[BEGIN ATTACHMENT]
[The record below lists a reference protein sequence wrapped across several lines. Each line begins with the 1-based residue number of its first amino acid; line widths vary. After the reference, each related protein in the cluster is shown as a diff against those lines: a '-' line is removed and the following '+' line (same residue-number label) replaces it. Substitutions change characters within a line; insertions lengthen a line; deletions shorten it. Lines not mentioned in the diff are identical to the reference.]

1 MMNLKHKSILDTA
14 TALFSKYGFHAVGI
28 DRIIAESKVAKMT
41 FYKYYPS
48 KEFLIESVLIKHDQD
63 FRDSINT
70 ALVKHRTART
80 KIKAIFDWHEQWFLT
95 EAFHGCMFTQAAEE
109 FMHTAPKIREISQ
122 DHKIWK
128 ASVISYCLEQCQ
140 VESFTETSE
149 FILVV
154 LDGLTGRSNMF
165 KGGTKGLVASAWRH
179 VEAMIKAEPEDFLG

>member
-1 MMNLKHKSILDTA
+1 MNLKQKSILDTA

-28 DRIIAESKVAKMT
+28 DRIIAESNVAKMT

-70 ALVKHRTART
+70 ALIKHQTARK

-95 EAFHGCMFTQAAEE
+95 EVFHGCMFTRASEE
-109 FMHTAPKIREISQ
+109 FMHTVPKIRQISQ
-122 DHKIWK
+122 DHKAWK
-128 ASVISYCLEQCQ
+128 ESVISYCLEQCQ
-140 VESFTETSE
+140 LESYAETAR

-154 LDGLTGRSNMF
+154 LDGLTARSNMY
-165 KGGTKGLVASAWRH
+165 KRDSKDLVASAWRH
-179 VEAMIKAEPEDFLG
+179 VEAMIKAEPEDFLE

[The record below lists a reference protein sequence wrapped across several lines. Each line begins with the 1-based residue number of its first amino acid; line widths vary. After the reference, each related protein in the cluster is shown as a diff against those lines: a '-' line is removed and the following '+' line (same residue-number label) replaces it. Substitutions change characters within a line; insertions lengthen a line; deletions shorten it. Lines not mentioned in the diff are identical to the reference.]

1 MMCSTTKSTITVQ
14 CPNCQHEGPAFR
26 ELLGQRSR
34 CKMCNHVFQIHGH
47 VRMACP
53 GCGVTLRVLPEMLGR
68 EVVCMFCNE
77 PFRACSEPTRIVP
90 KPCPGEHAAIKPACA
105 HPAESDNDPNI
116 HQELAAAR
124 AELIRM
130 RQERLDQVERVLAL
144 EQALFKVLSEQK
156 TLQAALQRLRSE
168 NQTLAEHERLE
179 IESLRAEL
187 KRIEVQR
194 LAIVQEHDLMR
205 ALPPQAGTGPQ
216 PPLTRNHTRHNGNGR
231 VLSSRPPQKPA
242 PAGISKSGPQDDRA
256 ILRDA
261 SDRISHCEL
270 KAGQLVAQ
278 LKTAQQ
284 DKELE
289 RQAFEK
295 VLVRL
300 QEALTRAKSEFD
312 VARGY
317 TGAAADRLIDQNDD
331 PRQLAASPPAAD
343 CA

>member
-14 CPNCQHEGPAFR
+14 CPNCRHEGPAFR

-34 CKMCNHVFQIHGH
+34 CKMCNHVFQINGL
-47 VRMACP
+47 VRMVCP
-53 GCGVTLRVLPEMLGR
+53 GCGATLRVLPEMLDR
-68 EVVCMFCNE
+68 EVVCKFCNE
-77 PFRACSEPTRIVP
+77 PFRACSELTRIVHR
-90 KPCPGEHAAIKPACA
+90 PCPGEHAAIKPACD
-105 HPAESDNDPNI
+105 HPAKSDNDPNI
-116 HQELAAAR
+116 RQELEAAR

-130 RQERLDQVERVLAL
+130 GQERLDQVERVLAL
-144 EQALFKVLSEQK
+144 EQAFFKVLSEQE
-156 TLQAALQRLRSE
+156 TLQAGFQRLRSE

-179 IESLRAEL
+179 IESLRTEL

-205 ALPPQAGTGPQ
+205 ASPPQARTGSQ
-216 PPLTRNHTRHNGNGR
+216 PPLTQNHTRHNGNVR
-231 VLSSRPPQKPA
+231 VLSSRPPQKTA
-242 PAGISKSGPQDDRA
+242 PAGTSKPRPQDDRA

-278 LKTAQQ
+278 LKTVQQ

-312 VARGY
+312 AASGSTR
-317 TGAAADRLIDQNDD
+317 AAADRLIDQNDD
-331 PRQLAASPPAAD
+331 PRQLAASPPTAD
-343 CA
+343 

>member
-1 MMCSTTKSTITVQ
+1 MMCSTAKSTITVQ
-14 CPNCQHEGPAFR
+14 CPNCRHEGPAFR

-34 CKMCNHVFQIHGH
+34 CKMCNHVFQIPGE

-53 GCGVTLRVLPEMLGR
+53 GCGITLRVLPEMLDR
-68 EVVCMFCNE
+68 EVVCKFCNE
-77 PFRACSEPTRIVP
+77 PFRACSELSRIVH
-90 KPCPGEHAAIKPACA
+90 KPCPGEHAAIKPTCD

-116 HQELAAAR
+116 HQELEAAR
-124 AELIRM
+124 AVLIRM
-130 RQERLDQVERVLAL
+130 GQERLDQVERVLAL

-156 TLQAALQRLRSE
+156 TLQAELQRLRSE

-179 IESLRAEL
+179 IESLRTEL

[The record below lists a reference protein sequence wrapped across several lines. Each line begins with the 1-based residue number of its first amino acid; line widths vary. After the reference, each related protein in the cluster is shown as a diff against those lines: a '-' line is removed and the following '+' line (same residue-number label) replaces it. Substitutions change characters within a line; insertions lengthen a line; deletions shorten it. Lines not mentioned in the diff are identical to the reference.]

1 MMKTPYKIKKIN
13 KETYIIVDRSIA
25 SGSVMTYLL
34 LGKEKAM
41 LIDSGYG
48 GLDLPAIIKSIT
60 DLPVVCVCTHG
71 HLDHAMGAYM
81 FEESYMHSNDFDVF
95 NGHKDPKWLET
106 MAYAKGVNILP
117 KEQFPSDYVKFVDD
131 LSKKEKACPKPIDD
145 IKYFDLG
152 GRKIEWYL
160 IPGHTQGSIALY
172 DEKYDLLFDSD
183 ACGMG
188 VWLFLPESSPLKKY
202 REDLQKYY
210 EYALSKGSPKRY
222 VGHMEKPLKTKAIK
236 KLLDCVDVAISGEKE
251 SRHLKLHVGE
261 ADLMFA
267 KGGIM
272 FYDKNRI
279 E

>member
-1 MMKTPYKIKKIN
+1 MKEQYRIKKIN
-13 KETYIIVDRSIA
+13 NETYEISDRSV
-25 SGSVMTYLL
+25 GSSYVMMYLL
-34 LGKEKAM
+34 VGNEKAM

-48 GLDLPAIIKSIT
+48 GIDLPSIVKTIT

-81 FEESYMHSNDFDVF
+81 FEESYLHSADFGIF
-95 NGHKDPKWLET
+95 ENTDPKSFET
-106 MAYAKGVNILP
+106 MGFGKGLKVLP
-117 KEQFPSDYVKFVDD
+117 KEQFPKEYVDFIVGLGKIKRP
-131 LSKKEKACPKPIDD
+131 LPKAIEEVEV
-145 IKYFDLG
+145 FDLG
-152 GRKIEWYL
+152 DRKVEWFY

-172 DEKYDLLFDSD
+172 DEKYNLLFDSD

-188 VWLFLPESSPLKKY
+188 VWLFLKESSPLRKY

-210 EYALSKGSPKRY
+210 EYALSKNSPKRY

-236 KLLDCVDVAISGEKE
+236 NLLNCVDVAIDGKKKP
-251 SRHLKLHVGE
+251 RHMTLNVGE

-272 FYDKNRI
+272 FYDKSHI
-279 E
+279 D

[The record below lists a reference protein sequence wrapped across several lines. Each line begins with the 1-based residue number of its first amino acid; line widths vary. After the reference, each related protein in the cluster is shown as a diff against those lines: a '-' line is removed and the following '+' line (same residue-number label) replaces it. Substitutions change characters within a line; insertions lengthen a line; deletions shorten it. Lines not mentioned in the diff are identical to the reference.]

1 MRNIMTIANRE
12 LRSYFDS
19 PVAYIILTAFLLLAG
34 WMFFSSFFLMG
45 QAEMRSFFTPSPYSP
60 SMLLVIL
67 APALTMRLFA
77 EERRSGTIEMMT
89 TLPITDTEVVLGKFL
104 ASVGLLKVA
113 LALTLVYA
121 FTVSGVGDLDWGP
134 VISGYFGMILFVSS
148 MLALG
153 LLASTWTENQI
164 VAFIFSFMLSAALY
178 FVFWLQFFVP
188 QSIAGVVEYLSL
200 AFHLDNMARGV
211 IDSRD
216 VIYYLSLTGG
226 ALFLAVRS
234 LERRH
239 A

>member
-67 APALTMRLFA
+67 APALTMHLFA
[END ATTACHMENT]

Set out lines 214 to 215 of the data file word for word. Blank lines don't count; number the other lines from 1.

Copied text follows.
-279 E
+279 D